20. Anonymous22.11.11

    The thing about Lester and Jeff is that they're an unmitigated ball of epic fail in my head. The guys who did the Herman Cain interview casting couch, intimidating and harassing women. And the show thought it was hilarious and ~adorable~. I should have Googled to make sure which was named what, but part of me just despises them both so much... ugh.

    They're really unforgivably disgusting human beings. And having one of them miraculously transformed into a man that knows what's best for a woman--or is it *all* women? The rules of Jeff's intuition are unclear to me--without talking to her to ask her opinion on the subject, is gross to me.

    The fact that Devon apparently went along with that--I'm holding out some hope that they had an honest conversation off screen--makes it really, *really* gross.

    Ellie isn't a delicate flower who is so oppressed by feminism (lol) that she needs big strong men to know her mind without consulting her and then make decisions for her. She's a strong-minded woman who, from the time she was still a child, has survived terrible burdens while retaining her sense of joy in life and achieving great things, among them getting through medical school *and* managing to raise a good, kind person in Chuck.

    My ideal head canon is that Devon came to her and they had an honest talk. After which Devon offered to take the heat for their change of living arrangements and say it was him who wanted it to happen, not her.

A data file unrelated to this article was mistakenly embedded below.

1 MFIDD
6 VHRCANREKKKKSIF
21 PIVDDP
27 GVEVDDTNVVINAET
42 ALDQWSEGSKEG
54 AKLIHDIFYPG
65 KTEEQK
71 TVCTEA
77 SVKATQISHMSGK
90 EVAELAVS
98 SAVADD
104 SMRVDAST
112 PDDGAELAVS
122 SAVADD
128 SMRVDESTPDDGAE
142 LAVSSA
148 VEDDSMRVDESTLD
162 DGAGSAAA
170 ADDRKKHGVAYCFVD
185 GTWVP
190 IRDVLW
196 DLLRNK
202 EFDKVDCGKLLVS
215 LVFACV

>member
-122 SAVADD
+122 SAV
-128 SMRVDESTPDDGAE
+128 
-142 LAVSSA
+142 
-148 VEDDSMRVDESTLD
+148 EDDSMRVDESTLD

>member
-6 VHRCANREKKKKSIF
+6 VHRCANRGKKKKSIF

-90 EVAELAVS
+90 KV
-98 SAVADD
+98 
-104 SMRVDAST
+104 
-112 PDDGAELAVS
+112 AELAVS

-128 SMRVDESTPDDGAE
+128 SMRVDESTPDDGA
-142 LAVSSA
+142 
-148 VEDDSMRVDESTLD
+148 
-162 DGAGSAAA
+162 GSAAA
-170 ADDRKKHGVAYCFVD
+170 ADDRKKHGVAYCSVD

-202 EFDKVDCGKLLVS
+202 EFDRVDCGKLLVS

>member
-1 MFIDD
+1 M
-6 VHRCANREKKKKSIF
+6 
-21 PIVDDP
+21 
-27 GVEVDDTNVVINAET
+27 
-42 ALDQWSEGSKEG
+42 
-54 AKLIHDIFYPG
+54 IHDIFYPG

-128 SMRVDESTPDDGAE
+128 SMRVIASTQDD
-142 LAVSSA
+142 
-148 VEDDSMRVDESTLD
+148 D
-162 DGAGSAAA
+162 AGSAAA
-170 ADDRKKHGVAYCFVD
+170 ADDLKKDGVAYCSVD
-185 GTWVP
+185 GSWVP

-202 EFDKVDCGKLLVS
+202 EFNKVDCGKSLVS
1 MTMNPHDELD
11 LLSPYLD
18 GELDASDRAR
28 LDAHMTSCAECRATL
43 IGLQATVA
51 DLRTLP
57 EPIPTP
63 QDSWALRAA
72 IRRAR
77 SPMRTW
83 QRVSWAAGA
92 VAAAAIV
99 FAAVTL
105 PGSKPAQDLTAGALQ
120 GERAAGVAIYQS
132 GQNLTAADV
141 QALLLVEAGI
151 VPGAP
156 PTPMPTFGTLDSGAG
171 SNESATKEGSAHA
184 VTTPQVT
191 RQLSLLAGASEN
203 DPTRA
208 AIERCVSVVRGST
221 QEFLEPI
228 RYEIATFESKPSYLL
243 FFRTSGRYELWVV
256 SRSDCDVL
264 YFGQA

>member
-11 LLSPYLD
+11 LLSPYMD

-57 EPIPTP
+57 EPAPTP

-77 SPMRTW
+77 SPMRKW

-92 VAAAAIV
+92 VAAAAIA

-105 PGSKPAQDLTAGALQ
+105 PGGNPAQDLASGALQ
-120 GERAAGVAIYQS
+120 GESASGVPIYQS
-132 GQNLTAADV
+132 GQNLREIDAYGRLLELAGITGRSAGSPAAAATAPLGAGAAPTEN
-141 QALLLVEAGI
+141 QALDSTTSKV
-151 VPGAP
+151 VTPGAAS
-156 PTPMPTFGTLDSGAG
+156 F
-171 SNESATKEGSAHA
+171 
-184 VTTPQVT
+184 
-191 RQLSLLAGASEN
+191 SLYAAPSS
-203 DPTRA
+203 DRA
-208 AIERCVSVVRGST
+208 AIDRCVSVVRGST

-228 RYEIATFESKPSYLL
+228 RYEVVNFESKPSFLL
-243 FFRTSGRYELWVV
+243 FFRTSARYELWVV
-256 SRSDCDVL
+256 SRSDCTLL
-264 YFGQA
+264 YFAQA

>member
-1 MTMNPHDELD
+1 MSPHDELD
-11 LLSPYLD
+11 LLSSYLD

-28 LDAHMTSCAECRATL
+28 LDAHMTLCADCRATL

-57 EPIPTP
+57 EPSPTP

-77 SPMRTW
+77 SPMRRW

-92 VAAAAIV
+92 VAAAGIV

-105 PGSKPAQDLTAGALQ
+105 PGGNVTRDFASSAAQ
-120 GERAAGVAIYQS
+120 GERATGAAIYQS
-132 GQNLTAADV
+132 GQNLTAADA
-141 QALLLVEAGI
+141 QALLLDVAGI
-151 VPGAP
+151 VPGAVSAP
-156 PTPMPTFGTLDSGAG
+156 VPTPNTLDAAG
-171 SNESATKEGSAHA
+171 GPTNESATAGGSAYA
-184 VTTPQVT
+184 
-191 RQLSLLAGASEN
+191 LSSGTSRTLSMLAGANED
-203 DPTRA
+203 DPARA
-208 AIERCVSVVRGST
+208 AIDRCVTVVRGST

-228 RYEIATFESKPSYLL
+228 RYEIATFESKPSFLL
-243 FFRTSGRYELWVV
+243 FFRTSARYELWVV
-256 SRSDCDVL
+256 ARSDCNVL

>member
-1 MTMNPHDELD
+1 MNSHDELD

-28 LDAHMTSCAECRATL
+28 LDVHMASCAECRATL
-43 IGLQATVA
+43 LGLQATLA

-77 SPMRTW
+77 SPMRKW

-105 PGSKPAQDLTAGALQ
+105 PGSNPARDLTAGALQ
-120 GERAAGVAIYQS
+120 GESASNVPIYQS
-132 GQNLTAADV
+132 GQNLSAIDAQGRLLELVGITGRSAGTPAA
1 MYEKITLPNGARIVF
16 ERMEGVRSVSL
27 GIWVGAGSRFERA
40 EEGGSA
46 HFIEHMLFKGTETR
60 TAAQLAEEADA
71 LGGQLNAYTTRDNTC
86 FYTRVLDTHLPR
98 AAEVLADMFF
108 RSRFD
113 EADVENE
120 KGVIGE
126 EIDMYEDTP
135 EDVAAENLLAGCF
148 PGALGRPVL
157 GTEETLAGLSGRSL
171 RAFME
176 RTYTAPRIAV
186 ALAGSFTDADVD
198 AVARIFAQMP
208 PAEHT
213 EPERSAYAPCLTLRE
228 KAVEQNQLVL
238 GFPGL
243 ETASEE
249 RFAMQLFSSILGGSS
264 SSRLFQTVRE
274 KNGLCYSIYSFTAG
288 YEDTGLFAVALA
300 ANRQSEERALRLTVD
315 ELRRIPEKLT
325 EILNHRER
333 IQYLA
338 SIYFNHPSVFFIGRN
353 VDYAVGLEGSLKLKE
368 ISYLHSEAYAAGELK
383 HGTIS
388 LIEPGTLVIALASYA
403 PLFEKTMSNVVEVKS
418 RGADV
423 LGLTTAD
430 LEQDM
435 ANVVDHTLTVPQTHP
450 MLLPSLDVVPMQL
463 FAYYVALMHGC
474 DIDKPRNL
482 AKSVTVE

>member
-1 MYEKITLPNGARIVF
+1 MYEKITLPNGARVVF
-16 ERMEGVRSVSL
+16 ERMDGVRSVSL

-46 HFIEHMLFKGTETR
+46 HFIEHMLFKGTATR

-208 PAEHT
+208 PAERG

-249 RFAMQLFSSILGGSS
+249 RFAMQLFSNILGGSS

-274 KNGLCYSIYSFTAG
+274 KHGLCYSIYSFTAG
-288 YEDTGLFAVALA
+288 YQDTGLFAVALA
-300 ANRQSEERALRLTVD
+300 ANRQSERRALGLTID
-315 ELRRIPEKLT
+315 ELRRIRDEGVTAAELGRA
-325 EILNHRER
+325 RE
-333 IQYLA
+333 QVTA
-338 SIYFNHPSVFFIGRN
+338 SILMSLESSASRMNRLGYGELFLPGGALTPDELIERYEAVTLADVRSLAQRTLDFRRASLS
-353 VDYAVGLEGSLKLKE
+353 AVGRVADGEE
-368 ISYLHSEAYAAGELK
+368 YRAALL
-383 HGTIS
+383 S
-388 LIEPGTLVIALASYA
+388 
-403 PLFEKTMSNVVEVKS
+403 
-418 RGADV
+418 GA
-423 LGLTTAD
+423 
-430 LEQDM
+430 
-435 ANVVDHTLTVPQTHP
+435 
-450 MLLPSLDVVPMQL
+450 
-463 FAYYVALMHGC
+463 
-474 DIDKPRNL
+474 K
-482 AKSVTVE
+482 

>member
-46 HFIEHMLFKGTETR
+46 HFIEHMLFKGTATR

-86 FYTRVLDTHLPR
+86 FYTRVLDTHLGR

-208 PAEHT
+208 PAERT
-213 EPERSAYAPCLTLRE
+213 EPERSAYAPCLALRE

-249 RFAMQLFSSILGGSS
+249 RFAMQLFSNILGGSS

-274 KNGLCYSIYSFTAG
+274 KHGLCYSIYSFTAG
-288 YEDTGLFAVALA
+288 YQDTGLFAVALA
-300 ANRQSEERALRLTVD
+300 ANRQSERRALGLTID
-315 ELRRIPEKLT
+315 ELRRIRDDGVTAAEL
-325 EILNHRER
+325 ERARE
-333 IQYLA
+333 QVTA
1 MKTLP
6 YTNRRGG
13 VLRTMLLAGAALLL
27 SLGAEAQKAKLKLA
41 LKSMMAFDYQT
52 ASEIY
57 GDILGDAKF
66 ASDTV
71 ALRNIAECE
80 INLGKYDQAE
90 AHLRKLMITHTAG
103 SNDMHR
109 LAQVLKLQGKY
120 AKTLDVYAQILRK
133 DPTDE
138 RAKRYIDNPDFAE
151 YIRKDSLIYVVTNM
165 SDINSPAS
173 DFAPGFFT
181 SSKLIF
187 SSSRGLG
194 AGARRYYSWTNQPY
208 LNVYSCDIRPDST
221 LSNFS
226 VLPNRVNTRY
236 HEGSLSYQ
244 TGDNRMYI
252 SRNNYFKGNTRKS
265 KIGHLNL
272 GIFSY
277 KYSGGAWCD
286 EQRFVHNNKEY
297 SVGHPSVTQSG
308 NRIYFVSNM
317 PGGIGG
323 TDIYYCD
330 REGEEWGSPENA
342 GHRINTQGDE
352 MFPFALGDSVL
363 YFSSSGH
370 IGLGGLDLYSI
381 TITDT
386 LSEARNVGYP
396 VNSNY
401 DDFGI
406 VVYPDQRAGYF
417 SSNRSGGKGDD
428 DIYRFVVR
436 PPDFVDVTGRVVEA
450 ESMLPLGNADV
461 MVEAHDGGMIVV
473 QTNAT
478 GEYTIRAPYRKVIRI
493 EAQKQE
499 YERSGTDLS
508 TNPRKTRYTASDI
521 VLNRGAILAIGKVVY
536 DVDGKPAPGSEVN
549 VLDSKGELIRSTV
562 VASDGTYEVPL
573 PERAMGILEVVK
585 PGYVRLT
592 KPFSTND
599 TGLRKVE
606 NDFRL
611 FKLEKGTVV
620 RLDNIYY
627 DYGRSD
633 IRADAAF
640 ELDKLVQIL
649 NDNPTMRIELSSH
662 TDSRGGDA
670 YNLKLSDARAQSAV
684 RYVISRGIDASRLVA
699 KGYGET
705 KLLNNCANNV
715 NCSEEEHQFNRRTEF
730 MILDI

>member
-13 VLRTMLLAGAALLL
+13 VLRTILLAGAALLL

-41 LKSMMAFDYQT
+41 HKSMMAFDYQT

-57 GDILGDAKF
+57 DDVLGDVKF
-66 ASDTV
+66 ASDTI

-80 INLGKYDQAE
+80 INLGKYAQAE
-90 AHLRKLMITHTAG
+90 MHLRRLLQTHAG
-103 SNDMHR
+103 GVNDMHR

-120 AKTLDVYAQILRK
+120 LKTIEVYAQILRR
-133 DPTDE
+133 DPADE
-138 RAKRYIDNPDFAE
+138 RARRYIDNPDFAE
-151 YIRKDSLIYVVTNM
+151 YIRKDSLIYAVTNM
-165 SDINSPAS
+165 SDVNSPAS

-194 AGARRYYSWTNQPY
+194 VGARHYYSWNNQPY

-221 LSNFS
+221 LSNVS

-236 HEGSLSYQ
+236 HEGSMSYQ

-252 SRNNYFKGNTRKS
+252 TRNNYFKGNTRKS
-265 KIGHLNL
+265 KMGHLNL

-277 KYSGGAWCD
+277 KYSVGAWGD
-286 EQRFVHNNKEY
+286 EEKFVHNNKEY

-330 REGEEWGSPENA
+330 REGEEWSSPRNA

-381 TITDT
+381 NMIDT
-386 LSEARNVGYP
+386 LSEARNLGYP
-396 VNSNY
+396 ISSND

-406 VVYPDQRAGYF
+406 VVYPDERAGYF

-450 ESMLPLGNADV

That kind of consideration for her feelings is lovely and sweet and totally IC for Devon, imo. If he's lying to her on the word of some jerkoff at the Buy More, though... :-|

    @mxpw But that kind of makes it worse. Because there's a dichotomy set up between the "norm," which is the pure good people should seek to mold themselves to, and all aberrations, which are sort of lumped together in the category of bad/wrong. The idea that people can have good on their own terms without molding themselves to the norm is an important one that they completely trample. As is the point that norms can be harmful.

    There is a pressure (economic and social) to work while mothering. But there's also a continuing sense that working mothers aren't truly good mothers; that all mothers should want to spend all their time with their children. Because no decision women make is ever okay (i.e. the no makeup? Icky!/"Too much" makeup? Whore! double-bind or the frigid/slut double-bind). Ellie is a good, maternal person. So of course she wants to spend all her time with her baby! But because she's the only mother on screen, the default message that natural, good moms want to be with their kids all the time comes across. They could have easily given more nuance to her situation, but her story isn't valued the way male characters' stories are. And, as part of that, female relationships with each other aren't valued the way male friendships are held up as sacred.

    They could have easily shaved 60 seconds off the interminable throwing stars scene and/or the lie detector scene to show Ellie at work talking to a nurse who's a mom. Or show Devon and Ellie talking honestly! Something. But instead we get Ellie from the outside, judged by men, having important decisions made about her life by men who don't bother asking her opinion.

    I love this show. I try very, very hard to ignore the sexism. But sometimes Jeff and Lester sexually harass women. And sometimes Ellie is treated in gross ways. And I just can't ignore it then. (shrug) YMMV.

    --due to the show's narrative choice to privilege male/male friendships and male characters over women and women's friendships--